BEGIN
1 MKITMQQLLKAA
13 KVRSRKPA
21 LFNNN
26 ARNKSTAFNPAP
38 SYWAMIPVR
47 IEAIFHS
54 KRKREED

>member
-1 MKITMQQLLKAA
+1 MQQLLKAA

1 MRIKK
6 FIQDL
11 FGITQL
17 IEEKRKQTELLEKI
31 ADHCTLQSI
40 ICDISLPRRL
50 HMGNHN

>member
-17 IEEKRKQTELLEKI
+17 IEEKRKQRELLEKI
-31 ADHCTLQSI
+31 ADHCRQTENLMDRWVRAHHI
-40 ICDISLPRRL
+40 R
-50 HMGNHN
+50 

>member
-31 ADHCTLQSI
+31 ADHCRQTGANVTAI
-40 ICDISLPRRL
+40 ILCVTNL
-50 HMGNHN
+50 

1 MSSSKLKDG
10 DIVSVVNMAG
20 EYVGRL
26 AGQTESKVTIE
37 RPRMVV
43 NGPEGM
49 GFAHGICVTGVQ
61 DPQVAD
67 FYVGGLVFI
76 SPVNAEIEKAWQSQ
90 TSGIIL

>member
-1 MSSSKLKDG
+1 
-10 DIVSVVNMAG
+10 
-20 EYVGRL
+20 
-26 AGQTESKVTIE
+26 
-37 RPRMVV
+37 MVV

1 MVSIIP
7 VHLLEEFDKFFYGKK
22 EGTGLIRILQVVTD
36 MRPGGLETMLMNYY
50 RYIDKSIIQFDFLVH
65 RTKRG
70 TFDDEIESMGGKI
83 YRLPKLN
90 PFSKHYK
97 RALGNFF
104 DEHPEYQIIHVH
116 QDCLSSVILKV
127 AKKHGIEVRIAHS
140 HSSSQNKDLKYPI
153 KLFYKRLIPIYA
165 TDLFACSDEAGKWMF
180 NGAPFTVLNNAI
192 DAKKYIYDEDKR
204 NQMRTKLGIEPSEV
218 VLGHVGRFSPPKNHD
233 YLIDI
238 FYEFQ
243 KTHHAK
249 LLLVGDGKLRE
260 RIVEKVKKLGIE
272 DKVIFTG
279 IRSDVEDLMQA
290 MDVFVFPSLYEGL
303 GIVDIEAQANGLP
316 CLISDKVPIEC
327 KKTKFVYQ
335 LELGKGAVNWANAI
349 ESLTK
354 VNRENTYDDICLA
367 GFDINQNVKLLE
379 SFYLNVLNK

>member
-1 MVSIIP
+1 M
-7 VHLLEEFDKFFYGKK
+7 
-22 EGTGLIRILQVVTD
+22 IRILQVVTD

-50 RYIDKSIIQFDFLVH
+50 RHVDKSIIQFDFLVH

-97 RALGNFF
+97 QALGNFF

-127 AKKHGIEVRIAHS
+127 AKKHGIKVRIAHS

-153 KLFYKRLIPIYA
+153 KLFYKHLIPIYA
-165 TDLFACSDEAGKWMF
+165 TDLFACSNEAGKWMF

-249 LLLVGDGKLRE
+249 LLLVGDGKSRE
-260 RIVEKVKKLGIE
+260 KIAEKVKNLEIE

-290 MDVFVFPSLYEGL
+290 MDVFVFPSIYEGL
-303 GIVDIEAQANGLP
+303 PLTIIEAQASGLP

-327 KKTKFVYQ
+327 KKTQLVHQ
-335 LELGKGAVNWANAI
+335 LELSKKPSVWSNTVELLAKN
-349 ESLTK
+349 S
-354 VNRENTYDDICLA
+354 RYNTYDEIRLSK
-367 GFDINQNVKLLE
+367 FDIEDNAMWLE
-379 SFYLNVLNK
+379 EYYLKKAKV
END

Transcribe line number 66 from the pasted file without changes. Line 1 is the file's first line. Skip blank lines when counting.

104 DEHPEYQIIHVH